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Counting the cost of ‘net zero carbon’

20 August 2022

Solar panels covering up farmland, South Wales. Photo Richard Whitcombe/

The stultifying Conservative Party process for selecting a new leader – and by default Britain’s next prime minister – has seen much hot air expended on the cost of living crisis, precipitated in large part by rocketing energy prices.

“Handouts for the neediest” from one camp is countered with illusory tax cuts from the other. “Freeze the energy price cap,” intones Keir Starmer, as if determined to underline the pointlessness of the Labour Party, bereft of ideas.

What is not discussed, indeed what is not permitted to be discussed, is the damage daily caused by adherence to the universal mantra of net zero carbon by 2050.


The zealots who promote this impractical and ruinously expensive claptrap indulge in the most abject virtue signalling, even though a carbon-neutral Britain so soon would make precious little difference in the world. They argue that they are advocates for the planet and that people must change. Produce less, travel less, eat less meat, have fewer children and so on.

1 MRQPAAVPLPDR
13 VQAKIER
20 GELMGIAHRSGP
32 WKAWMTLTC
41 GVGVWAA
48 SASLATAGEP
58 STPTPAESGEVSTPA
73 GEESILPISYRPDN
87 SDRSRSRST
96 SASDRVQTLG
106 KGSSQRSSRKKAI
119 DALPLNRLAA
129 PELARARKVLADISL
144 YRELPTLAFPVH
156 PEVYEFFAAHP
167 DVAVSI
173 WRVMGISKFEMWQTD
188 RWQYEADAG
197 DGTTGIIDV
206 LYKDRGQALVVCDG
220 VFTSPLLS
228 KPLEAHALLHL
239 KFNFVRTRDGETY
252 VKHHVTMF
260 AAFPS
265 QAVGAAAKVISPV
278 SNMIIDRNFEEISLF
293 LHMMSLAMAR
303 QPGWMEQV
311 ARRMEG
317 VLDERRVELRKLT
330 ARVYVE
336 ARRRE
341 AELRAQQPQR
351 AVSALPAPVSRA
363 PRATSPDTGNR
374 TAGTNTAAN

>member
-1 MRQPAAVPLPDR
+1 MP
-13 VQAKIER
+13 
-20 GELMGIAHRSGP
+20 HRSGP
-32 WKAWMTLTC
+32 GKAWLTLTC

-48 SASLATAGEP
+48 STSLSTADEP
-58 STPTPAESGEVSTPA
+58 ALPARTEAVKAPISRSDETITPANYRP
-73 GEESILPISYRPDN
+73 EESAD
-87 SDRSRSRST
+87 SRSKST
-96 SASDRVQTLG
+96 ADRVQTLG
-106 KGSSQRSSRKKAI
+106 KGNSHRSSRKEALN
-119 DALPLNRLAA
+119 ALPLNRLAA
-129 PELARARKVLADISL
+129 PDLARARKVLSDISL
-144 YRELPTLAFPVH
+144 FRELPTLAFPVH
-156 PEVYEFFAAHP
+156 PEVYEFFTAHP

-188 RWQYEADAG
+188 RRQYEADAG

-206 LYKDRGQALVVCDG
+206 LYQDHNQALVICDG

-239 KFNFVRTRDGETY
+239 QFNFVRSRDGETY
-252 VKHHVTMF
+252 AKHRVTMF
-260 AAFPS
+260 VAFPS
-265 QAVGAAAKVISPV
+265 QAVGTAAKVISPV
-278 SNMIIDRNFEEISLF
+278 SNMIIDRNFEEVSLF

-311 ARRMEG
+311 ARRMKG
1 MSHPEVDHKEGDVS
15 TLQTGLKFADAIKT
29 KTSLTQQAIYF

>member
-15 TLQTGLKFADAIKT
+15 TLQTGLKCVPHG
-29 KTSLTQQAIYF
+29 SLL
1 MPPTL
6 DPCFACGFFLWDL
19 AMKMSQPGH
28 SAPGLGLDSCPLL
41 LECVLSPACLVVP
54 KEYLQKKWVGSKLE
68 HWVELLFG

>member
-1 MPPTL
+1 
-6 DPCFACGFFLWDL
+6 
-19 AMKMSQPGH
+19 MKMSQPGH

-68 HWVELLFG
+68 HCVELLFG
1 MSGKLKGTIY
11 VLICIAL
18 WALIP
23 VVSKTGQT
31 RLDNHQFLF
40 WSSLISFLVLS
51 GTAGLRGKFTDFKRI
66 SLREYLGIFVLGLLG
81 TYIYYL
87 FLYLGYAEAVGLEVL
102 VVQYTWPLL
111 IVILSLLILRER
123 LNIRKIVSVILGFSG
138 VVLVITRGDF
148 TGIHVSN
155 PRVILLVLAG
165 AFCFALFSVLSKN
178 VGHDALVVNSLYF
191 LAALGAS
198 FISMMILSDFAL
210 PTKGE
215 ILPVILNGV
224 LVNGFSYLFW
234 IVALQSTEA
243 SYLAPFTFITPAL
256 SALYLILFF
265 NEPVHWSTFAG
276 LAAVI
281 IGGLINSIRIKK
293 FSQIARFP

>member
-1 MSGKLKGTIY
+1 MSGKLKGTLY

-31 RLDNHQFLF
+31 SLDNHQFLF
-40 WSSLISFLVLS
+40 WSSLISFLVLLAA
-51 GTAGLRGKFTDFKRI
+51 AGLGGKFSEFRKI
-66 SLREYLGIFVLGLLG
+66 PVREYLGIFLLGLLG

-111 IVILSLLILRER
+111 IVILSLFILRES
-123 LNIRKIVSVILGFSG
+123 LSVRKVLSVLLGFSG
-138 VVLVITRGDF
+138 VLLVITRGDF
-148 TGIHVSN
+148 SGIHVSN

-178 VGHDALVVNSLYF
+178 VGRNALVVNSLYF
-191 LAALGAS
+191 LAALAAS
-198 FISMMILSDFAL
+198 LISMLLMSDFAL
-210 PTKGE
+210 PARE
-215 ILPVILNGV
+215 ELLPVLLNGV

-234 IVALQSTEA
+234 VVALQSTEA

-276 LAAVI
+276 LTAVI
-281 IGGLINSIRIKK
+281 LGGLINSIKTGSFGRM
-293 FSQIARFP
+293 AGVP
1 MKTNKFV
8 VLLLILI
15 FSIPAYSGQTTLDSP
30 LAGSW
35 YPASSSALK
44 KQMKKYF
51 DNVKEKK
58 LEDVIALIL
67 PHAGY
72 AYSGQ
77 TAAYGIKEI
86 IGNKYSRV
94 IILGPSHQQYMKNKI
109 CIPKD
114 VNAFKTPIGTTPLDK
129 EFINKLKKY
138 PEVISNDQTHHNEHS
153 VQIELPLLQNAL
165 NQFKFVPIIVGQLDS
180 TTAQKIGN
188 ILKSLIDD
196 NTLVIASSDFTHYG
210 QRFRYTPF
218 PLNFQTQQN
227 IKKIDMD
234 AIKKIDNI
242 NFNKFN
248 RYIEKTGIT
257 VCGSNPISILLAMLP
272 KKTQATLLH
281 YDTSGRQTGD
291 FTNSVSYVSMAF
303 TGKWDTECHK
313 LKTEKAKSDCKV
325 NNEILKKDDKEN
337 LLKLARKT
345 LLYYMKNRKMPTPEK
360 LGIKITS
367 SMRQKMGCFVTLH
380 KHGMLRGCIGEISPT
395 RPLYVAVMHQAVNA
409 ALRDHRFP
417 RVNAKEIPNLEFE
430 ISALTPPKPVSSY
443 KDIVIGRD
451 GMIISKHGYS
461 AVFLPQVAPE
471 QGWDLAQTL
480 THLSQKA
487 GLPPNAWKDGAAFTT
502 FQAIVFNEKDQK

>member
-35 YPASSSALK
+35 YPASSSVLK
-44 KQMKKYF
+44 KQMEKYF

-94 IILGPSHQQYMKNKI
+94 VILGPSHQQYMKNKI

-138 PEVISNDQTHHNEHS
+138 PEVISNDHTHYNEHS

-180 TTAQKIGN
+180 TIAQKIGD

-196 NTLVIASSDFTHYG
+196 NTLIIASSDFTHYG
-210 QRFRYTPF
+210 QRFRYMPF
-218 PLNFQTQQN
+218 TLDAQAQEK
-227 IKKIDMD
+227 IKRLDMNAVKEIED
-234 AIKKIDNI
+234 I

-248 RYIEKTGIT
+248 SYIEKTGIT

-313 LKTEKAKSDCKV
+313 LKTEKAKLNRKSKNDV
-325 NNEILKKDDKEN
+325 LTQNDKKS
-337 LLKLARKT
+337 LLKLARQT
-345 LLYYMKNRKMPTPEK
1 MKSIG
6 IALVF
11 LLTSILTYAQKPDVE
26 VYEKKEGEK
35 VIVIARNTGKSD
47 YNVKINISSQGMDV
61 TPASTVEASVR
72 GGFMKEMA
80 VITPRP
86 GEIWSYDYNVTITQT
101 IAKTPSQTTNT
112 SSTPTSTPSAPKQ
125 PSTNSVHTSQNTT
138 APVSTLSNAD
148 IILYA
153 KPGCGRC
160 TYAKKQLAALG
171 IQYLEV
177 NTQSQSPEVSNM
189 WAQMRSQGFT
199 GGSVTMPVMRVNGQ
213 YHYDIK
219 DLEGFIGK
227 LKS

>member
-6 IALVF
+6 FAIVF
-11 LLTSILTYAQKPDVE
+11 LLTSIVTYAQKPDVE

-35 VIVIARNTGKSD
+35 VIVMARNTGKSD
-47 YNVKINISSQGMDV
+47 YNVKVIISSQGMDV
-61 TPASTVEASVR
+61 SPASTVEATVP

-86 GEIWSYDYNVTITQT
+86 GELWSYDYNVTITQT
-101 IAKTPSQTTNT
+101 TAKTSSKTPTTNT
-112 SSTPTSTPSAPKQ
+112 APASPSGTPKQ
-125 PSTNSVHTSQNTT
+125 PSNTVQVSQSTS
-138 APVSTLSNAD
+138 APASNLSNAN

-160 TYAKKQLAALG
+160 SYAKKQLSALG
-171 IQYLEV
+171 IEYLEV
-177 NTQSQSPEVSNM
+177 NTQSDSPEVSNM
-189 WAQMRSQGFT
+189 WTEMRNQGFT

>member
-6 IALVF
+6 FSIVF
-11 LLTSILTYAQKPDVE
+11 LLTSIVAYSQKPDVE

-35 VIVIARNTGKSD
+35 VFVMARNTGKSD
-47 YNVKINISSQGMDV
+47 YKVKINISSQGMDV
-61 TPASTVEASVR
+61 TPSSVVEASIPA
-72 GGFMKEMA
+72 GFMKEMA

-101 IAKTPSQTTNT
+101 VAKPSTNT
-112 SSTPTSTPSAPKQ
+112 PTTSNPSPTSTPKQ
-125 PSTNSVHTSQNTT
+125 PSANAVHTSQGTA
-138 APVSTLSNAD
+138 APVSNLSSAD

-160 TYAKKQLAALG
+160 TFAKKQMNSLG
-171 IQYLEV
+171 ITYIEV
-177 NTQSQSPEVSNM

They falsely counterpose people against the planet. But the point is, the people are part of our planet. We need to make responsible decisions about using its resources, planning for the long term – impossible with capitalism.

Whoever wins the dismal Conservative beauty contest will, of course, be obliged to address how energy prices are a growing nightmare for British people. But their devotion to the net zero target renders them powerless. A combination of “green” levies, the heavy subsidising of intermittent fuel sources, a reliance on the “market” and a failure to plan ahead has massively impacted on energy bills. 


At the beginning of August, Norway, a major supplier of power to Britain, announced it was planning to ration electricity exports, due to low water levels in its hydro-electric reservoirs. That could mean taking a huge chunk off the imported energy that Britain relies on to cope with periods of peak demand.

Our next prime minister will need to understand, or be made to understand, that energy independence is the only way forward. We are taking faltering steps to upgrade our nuclear estate, but that will take decades to come to fruition. Meanwhile, we have oil, we have gas, we have coal. The 2050 net zero taboo has to be lifted.